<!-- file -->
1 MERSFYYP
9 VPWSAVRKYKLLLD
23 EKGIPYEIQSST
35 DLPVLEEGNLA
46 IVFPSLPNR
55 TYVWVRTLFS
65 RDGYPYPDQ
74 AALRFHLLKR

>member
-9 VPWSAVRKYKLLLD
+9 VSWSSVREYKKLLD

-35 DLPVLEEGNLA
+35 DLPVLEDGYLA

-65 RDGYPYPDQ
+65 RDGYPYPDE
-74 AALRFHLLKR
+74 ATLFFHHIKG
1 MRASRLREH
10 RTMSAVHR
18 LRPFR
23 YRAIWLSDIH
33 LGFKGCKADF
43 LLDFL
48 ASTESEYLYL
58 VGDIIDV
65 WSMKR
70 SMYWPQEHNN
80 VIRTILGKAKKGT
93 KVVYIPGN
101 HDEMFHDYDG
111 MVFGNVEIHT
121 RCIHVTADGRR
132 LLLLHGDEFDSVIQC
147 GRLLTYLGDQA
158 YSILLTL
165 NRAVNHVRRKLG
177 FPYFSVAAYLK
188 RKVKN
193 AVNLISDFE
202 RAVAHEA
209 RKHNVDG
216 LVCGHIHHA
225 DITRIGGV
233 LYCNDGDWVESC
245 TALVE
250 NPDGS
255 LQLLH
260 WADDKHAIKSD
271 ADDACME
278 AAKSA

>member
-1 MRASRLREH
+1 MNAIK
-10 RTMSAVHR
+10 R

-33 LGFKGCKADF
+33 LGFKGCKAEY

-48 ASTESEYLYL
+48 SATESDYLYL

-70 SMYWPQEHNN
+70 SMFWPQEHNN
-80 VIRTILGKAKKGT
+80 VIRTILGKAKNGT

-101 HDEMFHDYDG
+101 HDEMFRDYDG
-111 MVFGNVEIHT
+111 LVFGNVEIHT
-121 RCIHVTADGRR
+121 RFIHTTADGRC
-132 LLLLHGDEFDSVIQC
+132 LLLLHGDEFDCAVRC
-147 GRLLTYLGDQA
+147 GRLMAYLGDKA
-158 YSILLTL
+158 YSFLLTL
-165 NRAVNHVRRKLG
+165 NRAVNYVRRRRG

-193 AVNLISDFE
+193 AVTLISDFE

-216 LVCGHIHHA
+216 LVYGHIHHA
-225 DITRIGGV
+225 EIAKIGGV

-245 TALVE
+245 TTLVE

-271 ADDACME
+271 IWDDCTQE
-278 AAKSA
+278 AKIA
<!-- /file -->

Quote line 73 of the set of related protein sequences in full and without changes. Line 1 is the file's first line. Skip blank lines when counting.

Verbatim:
+147 GRLMAYLGDKA